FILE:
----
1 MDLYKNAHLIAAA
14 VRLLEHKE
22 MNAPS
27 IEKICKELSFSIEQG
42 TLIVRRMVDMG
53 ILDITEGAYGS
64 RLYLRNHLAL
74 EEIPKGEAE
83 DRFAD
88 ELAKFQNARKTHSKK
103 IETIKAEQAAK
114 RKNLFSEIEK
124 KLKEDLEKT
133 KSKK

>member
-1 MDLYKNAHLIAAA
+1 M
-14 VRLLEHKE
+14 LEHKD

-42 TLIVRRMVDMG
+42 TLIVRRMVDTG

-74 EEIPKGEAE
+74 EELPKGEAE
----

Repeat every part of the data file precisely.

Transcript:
1 MDLYKNAHLIAAA
14 VRLLEHKE
22 MNAPS
27 IEKICKELSFSIEQG
42 TLIVRRMVDMG
53 ILDITEGAYGS
64 RLYLRNHLAL
74 EEIPKGEAE
83 DRFAD
88 ELAKFQNARKTHSKK
103 IETIKAEQAAK
114 RKNLFSEIEK
124 KLKEDLEKT
133 KSKK

>member
-1 MDLYKNAHLIAAA
+1 M
-14 VRLLEHKE
+14 LEHKD

-42 TLIVRRMVDMG
+42 TLIVRRMVDTG

-74 EEIPKGEAE
+74 EELPKGEAE